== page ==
The quality of the writing is at a level you very rarely encounter in the theatre these days, or indeed at any time. The play is extremely funny but in a dark, disturbing way, and will stay with you for some time after you’ve seen it. Quite a change from writers who think they’re being “edgy” because their characters take drugs and swear a lot.
We also have six incredibly talented actors – it’s part of Two Sheds’ mandate to provide a platform for relatively unknown artists to showcase their talent, and this group has talent in spades, as do my fellow creatives Deborah Edgington, Nancy Surman and young lighting designer Jack Weir.
What’s Next? For yourself and your theatre company Two Sheds?
In April/May we’re bringing Athol Fugard’s “My Children! My Africa!” to the Tristan Bates, and we’re just in discussions about a possible venue for Reza de Wet’s “African Gothic” this autumn.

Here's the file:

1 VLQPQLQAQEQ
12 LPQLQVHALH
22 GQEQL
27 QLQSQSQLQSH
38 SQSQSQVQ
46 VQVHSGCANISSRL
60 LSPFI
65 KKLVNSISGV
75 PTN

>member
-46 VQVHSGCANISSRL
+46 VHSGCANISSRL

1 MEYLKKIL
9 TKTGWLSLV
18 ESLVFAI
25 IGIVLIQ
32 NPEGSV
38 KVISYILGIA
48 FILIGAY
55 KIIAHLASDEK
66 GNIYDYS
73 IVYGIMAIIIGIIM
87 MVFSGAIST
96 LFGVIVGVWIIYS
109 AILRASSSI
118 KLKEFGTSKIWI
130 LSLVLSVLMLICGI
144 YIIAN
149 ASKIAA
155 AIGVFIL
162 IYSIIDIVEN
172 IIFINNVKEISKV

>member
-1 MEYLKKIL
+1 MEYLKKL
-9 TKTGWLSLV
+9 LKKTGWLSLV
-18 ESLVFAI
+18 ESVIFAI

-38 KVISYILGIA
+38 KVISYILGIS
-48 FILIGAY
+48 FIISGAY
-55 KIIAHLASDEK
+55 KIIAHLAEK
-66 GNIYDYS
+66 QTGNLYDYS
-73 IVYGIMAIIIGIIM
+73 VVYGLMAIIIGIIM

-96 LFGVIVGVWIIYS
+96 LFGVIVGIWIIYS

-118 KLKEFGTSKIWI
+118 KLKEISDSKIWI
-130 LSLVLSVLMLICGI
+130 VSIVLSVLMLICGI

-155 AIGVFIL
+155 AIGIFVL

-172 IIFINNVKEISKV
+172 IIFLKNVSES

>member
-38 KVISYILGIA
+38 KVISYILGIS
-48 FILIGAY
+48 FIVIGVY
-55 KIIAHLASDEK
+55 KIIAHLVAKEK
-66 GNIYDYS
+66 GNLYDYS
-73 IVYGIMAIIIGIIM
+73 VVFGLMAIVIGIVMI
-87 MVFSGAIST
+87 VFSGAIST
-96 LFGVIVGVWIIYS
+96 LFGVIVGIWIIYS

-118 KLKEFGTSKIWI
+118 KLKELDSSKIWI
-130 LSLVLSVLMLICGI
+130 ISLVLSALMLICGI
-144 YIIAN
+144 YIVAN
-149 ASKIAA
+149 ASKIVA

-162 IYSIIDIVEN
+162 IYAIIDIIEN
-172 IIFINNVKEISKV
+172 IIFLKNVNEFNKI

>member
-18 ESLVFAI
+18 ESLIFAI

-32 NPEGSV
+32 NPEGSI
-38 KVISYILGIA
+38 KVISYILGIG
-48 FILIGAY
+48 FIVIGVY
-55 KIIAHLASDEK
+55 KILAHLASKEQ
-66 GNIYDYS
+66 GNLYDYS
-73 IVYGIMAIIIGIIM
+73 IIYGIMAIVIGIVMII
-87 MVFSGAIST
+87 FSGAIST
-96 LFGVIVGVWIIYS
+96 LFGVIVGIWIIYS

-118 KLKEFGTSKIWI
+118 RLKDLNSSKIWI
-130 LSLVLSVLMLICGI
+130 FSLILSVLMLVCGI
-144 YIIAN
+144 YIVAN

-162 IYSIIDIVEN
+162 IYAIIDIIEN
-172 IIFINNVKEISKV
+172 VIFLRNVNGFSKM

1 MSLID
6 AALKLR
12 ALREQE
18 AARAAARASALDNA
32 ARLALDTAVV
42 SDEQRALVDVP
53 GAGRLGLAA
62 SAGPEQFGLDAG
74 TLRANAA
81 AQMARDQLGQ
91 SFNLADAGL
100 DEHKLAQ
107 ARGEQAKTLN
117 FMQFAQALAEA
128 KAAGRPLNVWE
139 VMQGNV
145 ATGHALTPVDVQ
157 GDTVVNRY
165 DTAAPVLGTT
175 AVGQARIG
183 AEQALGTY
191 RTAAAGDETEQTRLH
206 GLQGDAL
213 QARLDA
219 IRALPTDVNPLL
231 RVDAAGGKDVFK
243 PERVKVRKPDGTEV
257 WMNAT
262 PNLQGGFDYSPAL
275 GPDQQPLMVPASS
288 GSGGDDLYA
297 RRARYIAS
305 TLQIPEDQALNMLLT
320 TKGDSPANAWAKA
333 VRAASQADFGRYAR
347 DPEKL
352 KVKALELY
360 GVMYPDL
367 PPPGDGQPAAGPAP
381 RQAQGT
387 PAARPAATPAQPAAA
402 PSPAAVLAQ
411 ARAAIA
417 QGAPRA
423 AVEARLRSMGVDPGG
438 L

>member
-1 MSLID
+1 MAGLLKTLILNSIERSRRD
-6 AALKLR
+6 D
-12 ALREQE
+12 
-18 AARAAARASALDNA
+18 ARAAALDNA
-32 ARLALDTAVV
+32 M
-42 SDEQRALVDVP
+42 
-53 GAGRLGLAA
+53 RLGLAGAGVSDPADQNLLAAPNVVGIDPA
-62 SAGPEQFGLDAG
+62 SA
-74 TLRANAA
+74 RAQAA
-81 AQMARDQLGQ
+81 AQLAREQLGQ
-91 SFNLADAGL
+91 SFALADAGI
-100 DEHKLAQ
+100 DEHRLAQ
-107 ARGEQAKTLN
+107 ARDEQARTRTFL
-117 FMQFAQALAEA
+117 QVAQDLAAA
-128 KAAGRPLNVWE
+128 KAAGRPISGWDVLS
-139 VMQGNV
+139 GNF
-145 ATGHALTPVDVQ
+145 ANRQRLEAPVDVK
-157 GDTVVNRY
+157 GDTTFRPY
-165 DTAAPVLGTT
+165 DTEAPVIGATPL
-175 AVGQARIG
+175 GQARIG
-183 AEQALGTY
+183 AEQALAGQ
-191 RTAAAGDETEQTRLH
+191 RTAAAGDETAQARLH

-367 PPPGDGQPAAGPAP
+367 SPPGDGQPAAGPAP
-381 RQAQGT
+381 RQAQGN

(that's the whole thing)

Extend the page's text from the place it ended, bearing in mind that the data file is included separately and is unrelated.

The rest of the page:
Muswell Hill is currently in previews and runs at the Park Theatre until 14th March.
Roger Mortimer studied with Marina Carr and Tim Crouch at the Lir Academy, part of Trinity College Dublin, and at the Arvon Foundation with Simon Stephens and David Eldridge. He has written several plays, which have won several competitions and been performed as far afield as Pittsburgh and Poland. He also studied directing with Tony Clark at East 15 and Tom King at the Royal Central School of Speech and Drama, and directed his own first play, Why Don’t You Just Sing Jazz?, on the last night of the Grimeborn Festival of Alternative Opera at the Arcola Theatre in 2009 to great acclaim.
He is the founder and Artistic Director of Two Sheds Theatre Company.